Missouri birders:

The American Ornithological Society, or AOS (formerly the AOU), has just
published the 59th supplement to its Checklist of North and Middle American
Birds. This supplement, which used to be occasional, has become annual
because new information is accruing so fast and producing regular changes
in our understanding of bird relationships.

As far as Missouri goes, the 2018 supplement has produced no species splits
or lumps that would affect our list. In fact, the only one that affects
North America at all is the split of the White-collared Seedeater into two
species, with the one found in Texas now being named Morelet's Seedeater.

Some of our names, however, have changed. This includes one English name:
"Gray Jay" has reverted to "Canada Jay," which was that bird's name in days
of yore (and Peterson's first three editions).

The other name changes are at the genus level, due to a breakup of one
genus into two or three to reflect new information about relationships:

1) The woodpeckers of the genus *Picoides* have been divided into two
genera: the American Three-toed and Black-backed Woodpeckers remain in
*Picoides*, while the Downy, Red-cockaded, and Hairy (in that order) are
placed in a new genus, *Dryobates*, along with some others. Their species
names remain the same; e.g., the Hairy is now *Dryobates villosus* instead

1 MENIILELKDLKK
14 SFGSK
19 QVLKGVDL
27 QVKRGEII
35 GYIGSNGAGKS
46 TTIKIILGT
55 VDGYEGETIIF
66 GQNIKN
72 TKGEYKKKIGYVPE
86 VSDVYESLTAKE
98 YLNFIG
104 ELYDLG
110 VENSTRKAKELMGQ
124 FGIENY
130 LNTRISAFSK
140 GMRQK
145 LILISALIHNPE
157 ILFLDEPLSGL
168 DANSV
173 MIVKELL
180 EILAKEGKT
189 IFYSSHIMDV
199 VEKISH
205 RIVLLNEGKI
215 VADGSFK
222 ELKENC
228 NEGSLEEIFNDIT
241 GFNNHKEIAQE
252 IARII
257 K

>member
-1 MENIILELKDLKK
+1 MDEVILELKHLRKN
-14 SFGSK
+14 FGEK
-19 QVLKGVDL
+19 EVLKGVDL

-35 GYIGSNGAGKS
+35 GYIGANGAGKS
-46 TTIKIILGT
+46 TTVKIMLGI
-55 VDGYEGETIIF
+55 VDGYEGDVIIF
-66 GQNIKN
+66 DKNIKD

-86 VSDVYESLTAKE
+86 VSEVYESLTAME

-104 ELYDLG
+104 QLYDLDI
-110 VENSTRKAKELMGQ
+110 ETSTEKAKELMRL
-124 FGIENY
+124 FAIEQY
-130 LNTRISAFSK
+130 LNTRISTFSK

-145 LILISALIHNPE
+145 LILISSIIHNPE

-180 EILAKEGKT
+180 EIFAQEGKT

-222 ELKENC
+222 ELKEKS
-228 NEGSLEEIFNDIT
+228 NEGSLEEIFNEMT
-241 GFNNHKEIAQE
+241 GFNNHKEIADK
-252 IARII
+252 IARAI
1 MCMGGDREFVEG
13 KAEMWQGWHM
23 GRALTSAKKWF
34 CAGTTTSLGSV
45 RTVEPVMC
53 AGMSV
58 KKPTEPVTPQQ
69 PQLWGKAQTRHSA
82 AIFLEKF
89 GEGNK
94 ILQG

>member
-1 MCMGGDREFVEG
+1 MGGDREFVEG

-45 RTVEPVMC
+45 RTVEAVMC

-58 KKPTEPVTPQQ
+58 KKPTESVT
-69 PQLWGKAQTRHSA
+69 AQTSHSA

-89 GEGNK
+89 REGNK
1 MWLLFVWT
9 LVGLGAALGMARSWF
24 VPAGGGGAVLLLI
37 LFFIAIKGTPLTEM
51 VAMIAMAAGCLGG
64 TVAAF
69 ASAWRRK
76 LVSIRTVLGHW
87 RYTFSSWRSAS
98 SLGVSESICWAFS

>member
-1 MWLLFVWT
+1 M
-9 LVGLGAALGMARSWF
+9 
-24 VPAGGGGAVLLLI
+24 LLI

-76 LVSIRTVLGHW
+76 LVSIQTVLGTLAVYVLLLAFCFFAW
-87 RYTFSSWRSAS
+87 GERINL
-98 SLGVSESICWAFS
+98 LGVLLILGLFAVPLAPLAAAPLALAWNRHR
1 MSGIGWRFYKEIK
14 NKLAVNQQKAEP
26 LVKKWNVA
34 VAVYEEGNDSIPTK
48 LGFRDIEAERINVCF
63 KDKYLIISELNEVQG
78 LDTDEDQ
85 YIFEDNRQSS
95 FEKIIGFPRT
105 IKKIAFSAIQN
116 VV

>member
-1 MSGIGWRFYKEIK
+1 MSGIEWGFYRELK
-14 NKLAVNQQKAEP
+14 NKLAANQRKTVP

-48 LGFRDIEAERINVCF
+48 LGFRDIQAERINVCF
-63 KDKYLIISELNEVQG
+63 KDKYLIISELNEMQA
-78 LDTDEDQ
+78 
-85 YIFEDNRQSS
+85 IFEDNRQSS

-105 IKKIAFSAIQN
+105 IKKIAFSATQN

of *Picoides villosus*.

2) Similarly, the genus of "grass-running" sparrows, *Ammodramus*, has been
split up to reflect the fact that these birds are not all derived from the
same lineage. The only one left in *Ammodramus* is the Grasshopper Sparrow,
while Baird's and Henslow's Sparrows are now in a new genus, *Centronyx*,
and LeConte's and Nelson's are in another new one, *Ammospiza*, along with
the coastal Seaside and Saltmarsh Sparrows. Again, all of them keep their
specific names.

Another type of rearrangement involves the order in which birds are listed
within a family, without affecting them at the species or genus level. This
reflects how closely related they are to other birds in the same family.

3) Some of our raptors have been reorganized in this way: no changes in
species or genera, but some changes to the sequence. Most curious is the
fact that White-tailed, Swallow-tailed, and Mississippi Kites are now
considered to belong to three different subfamilies—i.e., they aren't
closely related! (White-tailed and Swallow-tailed still happen to end up
next to each other in our list, but Mississippi is far from them.)

4) A similar rearrangement of subfamilies among the flycatchers has
substantially reordered our list without creating any changes that would
raise an eyebrow.

That's all that matters for Missouri. The Annotated Checklist of Missouri
Birds, on line at, reflects all
the above changes.

For those who want more detail, including the changes for Middle America,
here is Michael Retter's explanation on the ABA web site:

Bill Rowe

Secretary, MBRC

St. Louis

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